Client - Server is the only reliable way to keep your code/algorithms a secret. Client app runs on the user's (internet) machine and sends commands to the remote server. Now the only thing that can be reversed is the message sending and the result receiving code, how the result is formed is ~""uncrackable"".


That is kind of useless, my friend.

That has been tried before but did not succeed


One can emulate the server and see what the app sends in return.
just saying
Very Happy Rolling Eyes
Post 01 Jul 2011, 02:58
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typedef



Joined: 25 Jul 2010
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typedef
garystampa wrote:
Code protection is like a padlock. It keeps honest people honest and it only deters thieves. If somebody wants your code, they can get it.

The only way I know of is how we do it - build a piece of hardware, burn some code into it and blow the fuse. Hand high-level data to it, let it crunch it and hand back results only. Your algorithm is safe inside the firmware.


+1

Very Happy

However; | http://en.wikipedia.org/wiki/PlayStation_Portable_homebrew#History_of_homebrew

Even going this far: http://www.symantec.com/security_response/writeup.jsp?docid=2005-100615-2317-99
Post 01 Jul 2011, 03:03
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Artlav



Joined: 23 Dec 2004
Posts: 188
Location: Moscow, Russia
Artlav
garystampa wrote:
The only way I know of is how we do it - build a piece of hardware, burn some code into it and blow the fuse. Hand high-level data to it, let it crunch it and hand back results only. Your algorithm is safe inside the firmware.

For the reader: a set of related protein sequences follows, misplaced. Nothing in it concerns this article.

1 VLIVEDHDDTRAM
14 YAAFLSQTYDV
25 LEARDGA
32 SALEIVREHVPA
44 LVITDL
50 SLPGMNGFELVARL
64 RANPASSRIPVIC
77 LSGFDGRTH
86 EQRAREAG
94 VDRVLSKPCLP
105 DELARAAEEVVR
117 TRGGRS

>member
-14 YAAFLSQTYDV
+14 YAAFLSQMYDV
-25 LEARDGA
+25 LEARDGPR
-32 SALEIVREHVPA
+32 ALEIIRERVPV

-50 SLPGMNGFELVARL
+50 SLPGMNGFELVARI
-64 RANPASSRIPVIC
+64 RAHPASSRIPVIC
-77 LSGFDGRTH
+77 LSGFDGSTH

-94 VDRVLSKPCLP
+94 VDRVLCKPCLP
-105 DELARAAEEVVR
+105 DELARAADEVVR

Not exactly:
http://siliconexposed.blogspot.com/2011/03/microchip-pic12f683-teardown.html

There is no such thing as running and secret, you can only pick one.
Post 01 Jul 2011, 04:09
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garystampa



Joined: 25 May 2011
Posts: 52
Location: Central FLorida
garystampa
Well at some point you have to throw in the towel. But you can certainly eliminate 99.99% with algorithm that runs in external hardware.
Post 01 Jul 2011, 20:49
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f0dder



Joined: 19 Feb 2004
Posts: 3170
Location: Denmark
f0dder
garystampa wrote:
Code protection is like a padlock. It keeps honest people honest and it only deters thieves. If somebody wants your code, they can get it.

The only way I know of is how we do it - build a piece of hardware, burn some code into it and blow the fuse. Hand high-level data to it, let it crunch it and hand back results only. Your algorithm is safe inside the firmware.